NEW DELHI (Reuters) - U.S. wheat futures rose 1 percent on Thursday, extending gains into a second straight day as unfavorable weather conditions threaten crops in main producing countries, while corn jumped as plantings lag at rain-soaked farms in the United States.
Excessive rains have delayed seeding of U.S. corn, soybean and spring wheat which could reduce yields. Wheat crops are also suffering from dry weather in the United States, Europe and China.
Chicago Board of Trade July wheat rose 1.1 percent to $8.05- a bushel by 12:06 a.m. EDT and soybeans for July delivery added 0.4 percent to $13.83 a bushel. CBOT July corn was up 0.7 percent to $7.47- a bushel.
“Weather is giving wheat growers a double whammy. It is too dry in China and Europe, and there are excessive rains in the U.S.,” said Ker Chung Yang, an investment analyst at Phillip Futures in Singapore.
Showers in the northern U.S. Plains put spring wheat plantings behind schedule, with planting only 34 percent complete in the top wheat state of North Dakota, down from the normal pace of 85 percent.
Rains and floods have hit the U.S. spring wheat planting window, which is progressing at its slowest pace since 1986.
In the eastern U.S. Midwest, showers were expected to bring the final corn and soybean seedings to a standstill this week.
A Reuters poll showed floods and heavy rains reduced overall U.S. corn acreage by 2 million acres this year, and only a fraction of that land will be planted with soybeans instead.
Recovering from sharp sell-offs this week, corn and soybeans have risen on apprehensions that delayed seeding may cut yields.
About 80 percent of the U.S. corn crop was planted, according to the U.S. Agriculture Department, but rains may bring plantings to halt this week.
Wheat gained despite reports that Russia is considering lifting a ban on exports, as the country is expected to produce 83-84 million tonnes of grains this year, including 55 million tonnes of wheat.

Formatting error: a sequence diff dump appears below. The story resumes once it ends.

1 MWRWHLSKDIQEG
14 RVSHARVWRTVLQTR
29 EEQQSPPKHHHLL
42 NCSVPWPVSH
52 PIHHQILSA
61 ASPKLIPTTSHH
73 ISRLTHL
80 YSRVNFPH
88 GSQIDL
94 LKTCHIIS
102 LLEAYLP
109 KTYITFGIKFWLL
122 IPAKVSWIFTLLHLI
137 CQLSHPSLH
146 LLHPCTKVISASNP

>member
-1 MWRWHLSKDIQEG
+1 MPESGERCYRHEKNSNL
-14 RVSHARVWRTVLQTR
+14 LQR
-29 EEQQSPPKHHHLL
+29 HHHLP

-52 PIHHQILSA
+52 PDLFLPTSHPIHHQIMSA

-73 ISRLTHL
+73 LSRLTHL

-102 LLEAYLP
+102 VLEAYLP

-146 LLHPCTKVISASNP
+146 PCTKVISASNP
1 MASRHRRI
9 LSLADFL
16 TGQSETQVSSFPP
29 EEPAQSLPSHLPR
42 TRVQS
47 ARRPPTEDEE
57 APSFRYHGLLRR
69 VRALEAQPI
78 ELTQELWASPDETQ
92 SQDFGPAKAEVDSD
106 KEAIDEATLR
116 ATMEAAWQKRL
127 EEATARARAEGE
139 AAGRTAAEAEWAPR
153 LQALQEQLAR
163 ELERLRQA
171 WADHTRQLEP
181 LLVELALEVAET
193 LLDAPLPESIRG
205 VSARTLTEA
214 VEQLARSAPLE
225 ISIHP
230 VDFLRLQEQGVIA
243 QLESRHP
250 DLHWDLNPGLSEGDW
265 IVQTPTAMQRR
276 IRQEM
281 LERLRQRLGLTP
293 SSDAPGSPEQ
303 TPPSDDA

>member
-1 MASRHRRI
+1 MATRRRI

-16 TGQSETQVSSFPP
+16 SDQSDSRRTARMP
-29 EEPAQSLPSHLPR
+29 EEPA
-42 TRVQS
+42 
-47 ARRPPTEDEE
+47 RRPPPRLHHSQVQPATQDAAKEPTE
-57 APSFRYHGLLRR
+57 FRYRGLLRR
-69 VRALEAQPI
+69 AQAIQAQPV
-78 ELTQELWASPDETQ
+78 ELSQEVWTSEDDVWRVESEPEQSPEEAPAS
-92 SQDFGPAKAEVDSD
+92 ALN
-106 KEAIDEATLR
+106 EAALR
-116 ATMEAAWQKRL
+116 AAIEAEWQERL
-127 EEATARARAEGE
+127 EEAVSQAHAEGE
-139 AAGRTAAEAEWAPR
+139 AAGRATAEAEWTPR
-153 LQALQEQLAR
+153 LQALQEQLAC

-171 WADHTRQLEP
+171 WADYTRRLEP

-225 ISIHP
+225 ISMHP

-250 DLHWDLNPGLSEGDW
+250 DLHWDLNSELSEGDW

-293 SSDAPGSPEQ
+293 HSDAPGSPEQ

Output is expected to go up in Australia, the world’s fourth-biggest exporter of the grain, as recent rains help boost planting.
“Bad weather conditions are likely to keep wheat higher despite expectations of supplies from Russia. I do not see Russia entering the export market anytime soon. It may take more than six months,” Chung Yang said.
Russia may have an exportable grain surplus of more than 15 million tonnes this year if weather and pests do not restrict an expected good crop, a powerful grain lobby said.
The Ukrainian government this week canceled grain export quotas which were due to remain in place until June 30, Interfax Ukraine news agency quoted Farm Minister Mykola Prysyazhnyuk as saying.
A weakness in the dollar, which boots demand for greenback-priced commodities, kept prices high. On Thursday, the dollar index .DXY fell 0.43 percent
The euro regained some ground against the dollar on Thursday as a sharp recovery in oil prices induced short-covering, but lingering uncertainty over debt problems in Greece and other euro zone countries were expected to limit strong follow-up buying.
Commodity funds were net buyers of an estimated 9,000 contracts of Chicago Board of Trade corn futures on Wednesday, trade sources said. They were net buyers of an estimated 4,000 wheat contracts and bought 4,000 soybean contracts.
Editing by Ed Lane